Being far away from family in not easy, especially when our employers treat us badly, some talk so much if they are not satisfied with you, they just throw hurting words at you like you are stupid, very slow, no brain and useless. Sometimes they do not give us not enough food. Once I had to take food from the dustbin because I was so hungry.

How can we do our job if our stomach is empty? I always hoped employers would realise that they need to give enough food to their helper, until I realized that I need to communicate to my employer myself, I need to make her understand my situation as a helper and my needs.

Why do a lot of helpers suffer? I always asked myself, why? Some employers treat their dog like a human but their helper like an animal. They feed the dog nice food like salmon fish, fresh milk and sometimes sausage, and they feed helper left over food only, sometimes  just the bones of a fish. As a helper we don’t have a choice, we just need to accept this, even if it is not acceptable. Its very unfair. Why Because we are just a helper?

Being a domestic helper you need to be very brave and strong. You need to be deaf for those hurting words coming from the employer’s mouth. You need to be patient and not give up during those trials: you need to find a way to communicate with your employer. In my own experience, since I wanted to continue working with employer, I tried my best and did not give up easily.  And then one day my employer’s heart melted for me after I tried to cook nice food for them everyday. Every time I saw them in the morning I always greeted them, good morning sir and ma’am, and I asked them if they wanted me to make coffee with a happy face. After that I receive a gift from them, not an expensive gift but it’s very valuable to me. They wrote me an appreciation letter and gave me a mug that has my photo on it. And that is how my good relationship with them started.

Good communication with an employer can help to let them understand our situation but some of them still treat us badly. In their mind they pay us just to do our duties. Every time I hear of a helper being abused by employer my heart cries for them. Sometimes I ask myself why Singapore government is blind and deaf for this issue.

My 12 years in Singapore as a domestic helper were not easy. I needed to adjust myself. I made a sacrifice because I love my family and I became very brave because of them. I give everything just to make sure that they are happy and I don’t want them to think that I am useless person. Being alone, far away from family and friends is not easy. I hope employers can also see that what we are sacrificing. We are human beings and have feelings. My life for the past 38 years has been like a wheel: sometimes I’m up, sometimes I’m down. I experienced a lot of trials in my life that made me very brave and strong. God has a reason why we are in difficult situation sometimes.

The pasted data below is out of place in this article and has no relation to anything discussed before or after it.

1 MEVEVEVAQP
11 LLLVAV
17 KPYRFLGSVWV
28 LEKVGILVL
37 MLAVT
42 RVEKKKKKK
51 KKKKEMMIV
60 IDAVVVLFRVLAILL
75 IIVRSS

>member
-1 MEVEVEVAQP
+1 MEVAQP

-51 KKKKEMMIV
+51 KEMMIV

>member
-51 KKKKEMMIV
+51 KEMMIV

After a year I proved to myself and my mother that I am not a useless daughter.  The first time I heard her say “That is my daughter who supported us for our needs” I felt happy and knew our mother and daughter relationship had turned into a good relationship. I am very proud of myself being a domestic helper. If you too are one of the domestic helpers, be proud!!!!

But after 10 years of working for one employer, I got accused……

Jofel has been staying at HOME shelter for some time whilst her case is being investigated by the police. She likes to write to clear her mind. Jofel won a special award in the writing competition HOME hosted together with the National Museum of Singapore last June.

Rest in Peace?

Rest in Peace?


How many lives will be wasted
How many dreams will be tainted
How many Migrant Domestic Workers will go home cold and lifeless
How many hearts will shatter with distress
How many children will not be able to hug their mother
How many parents will miss their daughter
How many siblings will loose their sister
How many husbands will be left heartbroken 


How much you pay for her as a commodity
How much is her worth to be your property
How much it takes to treat her fairly
How much respect to spare her freely
How much tears she'll shed for humanity
How long she'll beg for equality
How many times will she be denied of justice in this society


The answer my friend is the storm she carries with her to the grave


#rolinda77